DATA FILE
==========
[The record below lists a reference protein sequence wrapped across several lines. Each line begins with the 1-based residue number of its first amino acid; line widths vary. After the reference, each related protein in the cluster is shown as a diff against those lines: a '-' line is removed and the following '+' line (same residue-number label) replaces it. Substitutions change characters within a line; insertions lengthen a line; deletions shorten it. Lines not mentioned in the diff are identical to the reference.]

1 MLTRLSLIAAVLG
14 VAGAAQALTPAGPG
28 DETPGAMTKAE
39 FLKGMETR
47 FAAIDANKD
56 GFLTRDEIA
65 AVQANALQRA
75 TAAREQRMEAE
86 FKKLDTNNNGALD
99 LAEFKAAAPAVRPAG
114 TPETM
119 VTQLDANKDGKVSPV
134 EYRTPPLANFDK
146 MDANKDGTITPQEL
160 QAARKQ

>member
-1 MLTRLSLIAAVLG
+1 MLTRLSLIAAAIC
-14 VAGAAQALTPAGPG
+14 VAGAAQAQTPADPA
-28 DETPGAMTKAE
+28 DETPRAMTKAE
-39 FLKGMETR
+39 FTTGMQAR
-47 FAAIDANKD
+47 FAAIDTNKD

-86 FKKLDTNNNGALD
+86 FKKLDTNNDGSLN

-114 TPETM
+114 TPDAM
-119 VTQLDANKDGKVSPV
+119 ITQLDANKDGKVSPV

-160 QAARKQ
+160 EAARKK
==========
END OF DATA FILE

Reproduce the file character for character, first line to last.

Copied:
[The record below lists a reference protein sequence wrapped across several lines. Each line begins with the 1-based residue number of its first amino acid; line widths vary. After the reference, each related protein in the cluster is shown as a diff against those lines: a '-' line is removed and the following '+' line (same residue-number label) replaces it. Substitutions change characters within a line; insertions lengthen a line; deletions shorten it. Lines not mentioned in the diff are identical to the reference.]

1 MLTRLSLIAAVLG
14 VAGAAQALTPAGPG
28 DETPGAMTKAE
39 FLKGMETR
47 FAAIDANKD
56 GFLTRDEIA
65 AVQANALQRA
75 TAAREQRMEAE
86 FKKLDTNNNGALD
99 LAEFKAAAPAVRPAG
114 TPETM
119 VTQLDANKDGKVSPV
134 EYRTPPLANFDK
146 MDANKDGTITPQEL
160 QAARKQ

>member
-1 MLTRLSLIAAVLG
+1 MLTRLSLIAAAIC
-14 VAGAAQALTPAGPG
+14 VAGAAQAQTPADPA
-28 DETPGAMTKAE
+28 DETPRAMTKAE
-39 FLKGMETR
+39 FTTGMQAR
-47 FAAIDANKD
+47 FAAIDTNKD

-86 FKKLDTNNNGALD
+86 FKKLDTNNDGSLN

-114 TPETM
+114 TPDAM
-119 VTQLDANKDGKVSPV
+119 ITQLDANKDGKVSPV

-160 QAARKQ
+160 EAARKK